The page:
Diseases of African sumac ( Rhus lancea ) in Arizona
Ganoderma root rot
Ganoderma root rot in African sumac (Rhus lancea) is caused by the soil borne fungus Ganoderma lucidum, a member of the group of basidiomycetes known as polypores. The fungus is soil borne and infects roots, particularly at wound sites. It rots the roots causing a slow decline and death of mature trees (photo 1). It can move from tree to tree via root contact, but is not found in upper parts of the tree.
The only distinguishing sign of disease is the appearance of fruiting bodies at the base of the tree (photos 2 and 3). These growths are most common during the summer rainy season, and start out as white bulbous structures at soil level (photo 4). If they continue to grow, the fruiting bodies become shelf-like structures that are reddish brown and glossy on the top and cream colored on the bottom (photos 5 and 6). Spores released from the bottom may leave a reddish brown dust on the soil and trunk nearby.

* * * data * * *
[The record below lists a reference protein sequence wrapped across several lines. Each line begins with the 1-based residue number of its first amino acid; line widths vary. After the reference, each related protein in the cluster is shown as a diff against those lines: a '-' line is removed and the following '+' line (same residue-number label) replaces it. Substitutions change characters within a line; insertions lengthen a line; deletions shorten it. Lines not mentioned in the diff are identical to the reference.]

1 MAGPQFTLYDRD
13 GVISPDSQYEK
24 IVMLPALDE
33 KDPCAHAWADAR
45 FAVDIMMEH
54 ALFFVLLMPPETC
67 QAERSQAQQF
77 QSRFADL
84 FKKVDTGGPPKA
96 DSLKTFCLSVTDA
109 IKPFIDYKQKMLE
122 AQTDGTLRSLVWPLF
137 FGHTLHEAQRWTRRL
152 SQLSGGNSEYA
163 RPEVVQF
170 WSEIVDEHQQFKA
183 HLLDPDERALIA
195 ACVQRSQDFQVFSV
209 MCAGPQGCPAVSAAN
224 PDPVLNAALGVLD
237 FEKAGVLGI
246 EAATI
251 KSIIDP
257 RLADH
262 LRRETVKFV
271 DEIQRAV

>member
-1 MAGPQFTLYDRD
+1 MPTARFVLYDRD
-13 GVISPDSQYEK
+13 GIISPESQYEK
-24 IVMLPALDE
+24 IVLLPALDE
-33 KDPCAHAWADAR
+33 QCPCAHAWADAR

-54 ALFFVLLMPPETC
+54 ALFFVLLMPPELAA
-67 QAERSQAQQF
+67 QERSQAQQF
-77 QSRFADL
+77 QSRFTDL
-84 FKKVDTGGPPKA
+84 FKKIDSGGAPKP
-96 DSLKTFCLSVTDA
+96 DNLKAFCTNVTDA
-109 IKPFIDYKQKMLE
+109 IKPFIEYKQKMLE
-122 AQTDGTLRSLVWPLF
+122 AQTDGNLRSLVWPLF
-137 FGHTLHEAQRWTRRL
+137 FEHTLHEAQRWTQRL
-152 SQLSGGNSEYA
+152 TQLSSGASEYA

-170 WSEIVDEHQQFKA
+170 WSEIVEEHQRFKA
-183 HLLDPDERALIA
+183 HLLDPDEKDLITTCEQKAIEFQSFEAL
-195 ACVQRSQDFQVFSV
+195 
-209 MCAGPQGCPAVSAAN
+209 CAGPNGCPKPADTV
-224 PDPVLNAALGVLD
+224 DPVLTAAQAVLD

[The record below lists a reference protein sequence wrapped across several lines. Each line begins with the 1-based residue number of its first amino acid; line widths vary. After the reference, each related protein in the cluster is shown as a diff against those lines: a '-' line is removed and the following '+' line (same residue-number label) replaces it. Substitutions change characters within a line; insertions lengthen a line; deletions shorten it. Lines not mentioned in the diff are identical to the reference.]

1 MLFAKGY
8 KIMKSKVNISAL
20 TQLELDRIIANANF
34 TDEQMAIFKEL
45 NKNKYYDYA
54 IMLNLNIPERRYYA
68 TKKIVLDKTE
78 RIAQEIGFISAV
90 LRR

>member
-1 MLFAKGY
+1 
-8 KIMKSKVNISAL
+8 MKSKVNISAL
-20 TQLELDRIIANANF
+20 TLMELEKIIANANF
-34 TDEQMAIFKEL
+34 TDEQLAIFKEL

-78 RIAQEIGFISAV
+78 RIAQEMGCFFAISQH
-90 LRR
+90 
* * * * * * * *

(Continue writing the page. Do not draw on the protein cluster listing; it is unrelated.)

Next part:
There is no recommended treatment for infected trees. The best way to prevent infection is to prevent wounding. Cutting roots during construction or landscape maintenance should be avoided wherever possible. Native trees that have been disturbed during construction activities are particularly vulnerable. Since the fungus survives in the roots of dead trees, it is important not to replant a susceptible plant in the same site. The host range of Ganoderma in landscape ornamentals in Arizona continues to grow and includes, but is not limited to, ash, citrus, mesquite, olive, pyracantha, Heritage oak, California pepper, willow, mulberry, elm, carob and locust.
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August 7, 2013